InnoSwitch3-EP devices support good multi-output cross-regulation. The output current sense is adjustable with an external resistor, while the CV/CC performance is very accurate and independent of any external components. These QR flyback switcher ICs are available with optional auto-restart output undervoltage protection and can be ordered with standard or peak power delivery options.

Bulk capacitor miniaturization and inrush management

To further reduce component count and enhance performance of AC-DC power supplies, designers using an InnoSwitch3 PowiGaN IC can also use the complementary MinE-CAP bulk capacitor miniaturization and inrush management IC for very high power density designs (Figure 8). MinE-CAP can reduce the volume of input bulk capacitors up to 50%, and it eliminates the need for an inrush current limiting negative temperature coefficient (NTC) thermistor. The use of MinE-CAP also lowers the stresses on the input bridge rectifier and fuse, resulting in improved power supply reliability.

Diagram of Power Integrations MinE-CAP bulk capacitor IC (click to enlarge)Figure 5: The MinE-CAP bulk capacitor miniaturization and inrush management IC is a natural complement to the InnoSwitch3 offline flyback switcher ICs in high-density AC-DC power supplies. (Image source: Power Integrations)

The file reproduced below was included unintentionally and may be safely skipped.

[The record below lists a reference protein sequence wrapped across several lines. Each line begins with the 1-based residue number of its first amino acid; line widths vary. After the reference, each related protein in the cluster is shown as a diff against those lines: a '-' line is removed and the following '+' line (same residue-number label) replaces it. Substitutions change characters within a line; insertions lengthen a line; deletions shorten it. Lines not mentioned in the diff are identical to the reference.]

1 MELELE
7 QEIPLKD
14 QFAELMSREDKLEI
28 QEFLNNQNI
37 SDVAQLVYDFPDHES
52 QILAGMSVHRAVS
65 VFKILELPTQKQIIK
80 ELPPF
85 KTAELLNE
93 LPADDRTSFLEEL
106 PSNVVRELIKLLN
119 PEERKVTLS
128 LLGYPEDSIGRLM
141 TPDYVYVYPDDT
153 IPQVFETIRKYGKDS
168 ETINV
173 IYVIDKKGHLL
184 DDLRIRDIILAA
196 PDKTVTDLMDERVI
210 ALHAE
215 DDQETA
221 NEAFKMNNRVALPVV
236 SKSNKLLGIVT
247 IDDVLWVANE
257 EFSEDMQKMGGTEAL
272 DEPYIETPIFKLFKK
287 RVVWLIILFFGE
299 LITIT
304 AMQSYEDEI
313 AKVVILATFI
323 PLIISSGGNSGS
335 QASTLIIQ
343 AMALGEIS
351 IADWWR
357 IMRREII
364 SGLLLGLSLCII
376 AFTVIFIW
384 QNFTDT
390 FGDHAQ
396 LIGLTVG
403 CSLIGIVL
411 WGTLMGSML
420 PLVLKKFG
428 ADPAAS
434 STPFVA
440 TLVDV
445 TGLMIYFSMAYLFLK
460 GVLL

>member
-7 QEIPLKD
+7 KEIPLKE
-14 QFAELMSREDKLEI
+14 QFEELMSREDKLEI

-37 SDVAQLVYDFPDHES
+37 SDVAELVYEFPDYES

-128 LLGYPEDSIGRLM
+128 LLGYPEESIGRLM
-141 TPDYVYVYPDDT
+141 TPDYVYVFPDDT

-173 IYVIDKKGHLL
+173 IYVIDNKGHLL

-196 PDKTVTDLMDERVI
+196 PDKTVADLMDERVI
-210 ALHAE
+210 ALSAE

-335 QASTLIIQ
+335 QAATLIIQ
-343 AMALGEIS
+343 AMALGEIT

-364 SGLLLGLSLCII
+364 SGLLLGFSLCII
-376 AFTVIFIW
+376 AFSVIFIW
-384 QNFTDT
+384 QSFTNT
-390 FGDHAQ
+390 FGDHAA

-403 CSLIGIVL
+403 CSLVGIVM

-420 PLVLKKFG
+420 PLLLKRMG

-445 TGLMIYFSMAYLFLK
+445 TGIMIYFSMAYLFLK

Like the InnoSwitch3 ICs, the MinE-CAP leverages the small size and low on resistance of PowiGaN devices to provide increased system performance. MinE-CAP automatically connects and disconnects segments of the bulk capacitor network depending on AC line voltage conditions. This enables designers to use the smallest bulk capacitor (CHV in Figure 5) for high AC line voltage operation while placing most of the energy storage in lower voltage capacitors (CLV) for use under low line conditions. Since lower voltage capacitors are significantly smaller than high voltage ones, the use of MinE-CAP reduces the overall size of the bulk input capacitors with no reduction in efficiency, no increase in output ripple, and without requiring a power transformer redesign.

The use of MinE-CAP reduces the size of power supplies just as effectively as increasing the switching frequency to shrink the transformer size. MinE-CAP solutions use fewer components and eliminate high-frequency design challenges such as increased transformer/clamp dissipation and higher EMI.

Online design tools

Power Integrations also offers PI Expert to speed the design of offline flyback AC-DC power supplies using the InnoSwitch3 line of PowiGaN integrated offline flyback switcher ICs. Built around an automated graphical user interface (GUI), PI Expert uses power supply specifications to automatically generate a power conversion solution. It provides designers with all the details needed to build and test a prototype power converter. Using PI Expert, designers can turn out a complete design in minutes.